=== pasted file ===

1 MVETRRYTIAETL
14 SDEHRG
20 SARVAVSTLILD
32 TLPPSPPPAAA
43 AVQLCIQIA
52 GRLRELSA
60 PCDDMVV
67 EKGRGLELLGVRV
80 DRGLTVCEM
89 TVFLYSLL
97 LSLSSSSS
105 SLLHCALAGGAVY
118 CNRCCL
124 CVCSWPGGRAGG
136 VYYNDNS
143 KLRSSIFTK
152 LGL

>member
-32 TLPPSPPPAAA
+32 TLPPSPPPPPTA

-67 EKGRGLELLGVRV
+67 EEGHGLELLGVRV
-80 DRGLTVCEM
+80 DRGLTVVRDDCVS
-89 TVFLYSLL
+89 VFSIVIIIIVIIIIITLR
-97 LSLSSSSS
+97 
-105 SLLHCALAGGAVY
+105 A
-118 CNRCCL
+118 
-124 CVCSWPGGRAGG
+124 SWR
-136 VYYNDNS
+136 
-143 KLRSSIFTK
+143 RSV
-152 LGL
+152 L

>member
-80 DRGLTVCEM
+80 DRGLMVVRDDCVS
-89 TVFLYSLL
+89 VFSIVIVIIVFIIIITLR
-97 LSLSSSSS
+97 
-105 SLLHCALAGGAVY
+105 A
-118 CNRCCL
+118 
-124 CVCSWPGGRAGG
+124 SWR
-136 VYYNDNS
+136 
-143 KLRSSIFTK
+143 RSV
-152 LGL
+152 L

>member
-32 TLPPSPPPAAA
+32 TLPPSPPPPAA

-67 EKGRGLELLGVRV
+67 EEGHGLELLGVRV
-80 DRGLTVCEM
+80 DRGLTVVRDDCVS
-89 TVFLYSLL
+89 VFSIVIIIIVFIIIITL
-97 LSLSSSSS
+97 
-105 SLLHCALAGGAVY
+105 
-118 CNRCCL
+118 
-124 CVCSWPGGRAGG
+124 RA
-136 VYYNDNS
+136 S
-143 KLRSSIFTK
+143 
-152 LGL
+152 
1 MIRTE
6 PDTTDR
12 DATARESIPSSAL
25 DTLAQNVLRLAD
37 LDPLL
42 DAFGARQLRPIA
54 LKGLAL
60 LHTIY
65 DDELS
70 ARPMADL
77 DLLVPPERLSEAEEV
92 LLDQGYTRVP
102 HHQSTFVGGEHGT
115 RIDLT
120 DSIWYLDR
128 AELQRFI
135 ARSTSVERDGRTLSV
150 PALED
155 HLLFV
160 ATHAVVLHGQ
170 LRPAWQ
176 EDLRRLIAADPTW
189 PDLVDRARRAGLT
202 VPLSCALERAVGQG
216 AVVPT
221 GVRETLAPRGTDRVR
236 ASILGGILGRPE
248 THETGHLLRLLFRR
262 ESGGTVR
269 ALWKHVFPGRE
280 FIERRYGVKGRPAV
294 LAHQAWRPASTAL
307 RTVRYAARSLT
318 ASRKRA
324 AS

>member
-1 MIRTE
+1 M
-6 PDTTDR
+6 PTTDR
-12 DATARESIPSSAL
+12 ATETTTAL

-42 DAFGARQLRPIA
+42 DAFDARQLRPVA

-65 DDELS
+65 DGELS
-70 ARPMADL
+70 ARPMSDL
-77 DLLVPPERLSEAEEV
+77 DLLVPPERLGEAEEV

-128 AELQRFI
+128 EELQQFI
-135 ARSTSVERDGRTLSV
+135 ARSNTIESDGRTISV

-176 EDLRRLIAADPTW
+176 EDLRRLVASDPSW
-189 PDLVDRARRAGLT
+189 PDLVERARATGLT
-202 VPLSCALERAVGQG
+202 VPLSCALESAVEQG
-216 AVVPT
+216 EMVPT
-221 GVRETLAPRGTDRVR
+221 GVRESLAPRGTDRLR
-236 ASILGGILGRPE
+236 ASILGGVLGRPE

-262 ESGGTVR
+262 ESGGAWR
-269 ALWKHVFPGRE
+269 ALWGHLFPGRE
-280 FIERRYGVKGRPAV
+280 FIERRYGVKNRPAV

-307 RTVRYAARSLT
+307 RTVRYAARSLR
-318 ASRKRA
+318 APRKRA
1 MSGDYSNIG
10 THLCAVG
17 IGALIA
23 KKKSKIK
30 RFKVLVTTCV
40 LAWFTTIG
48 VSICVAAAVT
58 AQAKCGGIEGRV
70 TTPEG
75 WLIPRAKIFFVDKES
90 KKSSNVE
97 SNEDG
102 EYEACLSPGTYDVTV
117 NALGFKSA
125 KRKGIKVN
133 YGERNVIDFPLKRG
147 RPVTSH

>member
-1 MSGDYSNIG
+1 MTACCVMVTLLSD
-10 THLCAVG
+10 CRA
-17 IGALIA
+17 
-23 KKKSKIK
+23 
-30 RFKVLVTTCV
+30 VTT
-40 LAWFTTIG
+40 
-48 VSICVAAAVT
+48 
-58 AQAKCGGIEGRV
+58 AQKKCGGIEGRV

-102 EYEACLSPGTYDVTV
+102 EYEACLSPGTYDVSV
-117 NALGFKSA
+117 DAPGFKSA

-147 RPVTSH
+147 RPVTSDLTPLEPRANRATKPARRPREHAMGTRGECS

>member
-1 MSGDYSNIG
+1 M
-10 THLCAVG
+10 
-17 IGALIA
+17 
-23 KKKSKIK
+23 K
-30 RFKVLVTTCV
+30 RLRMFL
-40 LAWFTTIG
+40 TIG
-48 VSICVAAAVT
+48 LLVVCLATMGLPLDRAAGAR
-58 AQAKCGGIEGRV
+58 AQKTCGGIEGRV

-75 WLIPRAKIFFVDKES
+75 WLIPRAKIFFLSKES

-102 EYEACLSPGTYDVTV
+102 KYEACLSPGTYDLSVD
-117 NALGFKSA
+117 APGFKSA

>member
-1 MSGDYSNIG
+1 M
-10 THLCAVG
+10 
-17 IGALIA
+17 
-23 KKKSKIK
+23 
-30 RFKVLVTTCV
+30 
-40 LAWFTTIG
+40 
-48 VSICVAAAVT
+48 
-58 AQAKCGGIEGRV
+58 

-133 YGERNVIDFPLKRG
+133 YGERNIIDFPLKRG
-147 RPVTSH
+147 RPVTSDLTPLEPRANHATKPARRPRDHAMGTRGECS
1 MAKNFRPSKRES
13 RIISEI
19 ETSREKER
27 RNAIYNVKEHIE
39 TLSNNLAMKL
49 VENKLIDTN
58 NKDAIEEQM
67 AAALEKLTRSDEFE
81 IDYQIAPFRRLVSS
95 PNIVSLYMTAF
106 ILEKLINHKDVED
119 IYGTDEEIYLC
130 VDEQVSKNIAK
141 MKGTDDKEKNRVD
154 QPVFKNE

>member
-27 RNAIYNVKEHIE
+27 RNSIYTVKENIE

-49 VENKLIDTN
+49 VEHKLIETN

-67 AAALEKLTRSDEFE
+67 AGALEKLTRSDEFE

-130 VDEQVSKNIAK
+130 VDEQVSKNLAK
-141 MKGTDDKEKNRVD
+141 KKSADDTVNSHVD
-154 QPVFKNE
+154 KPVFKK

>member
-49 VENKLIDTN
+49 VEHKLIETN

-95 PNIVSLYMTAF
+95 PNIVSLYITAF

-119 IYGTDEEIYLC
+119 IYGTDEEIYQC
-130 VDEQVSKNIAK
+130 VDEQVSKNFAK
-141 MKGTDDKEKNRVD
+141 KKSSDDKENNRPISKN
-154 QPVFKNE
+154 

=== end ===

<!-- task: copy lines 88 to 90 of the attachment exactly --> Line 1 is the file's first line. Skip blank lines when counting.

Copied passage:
42 DAFGARQLRPIA
54 LKGLAL
60 LHTIY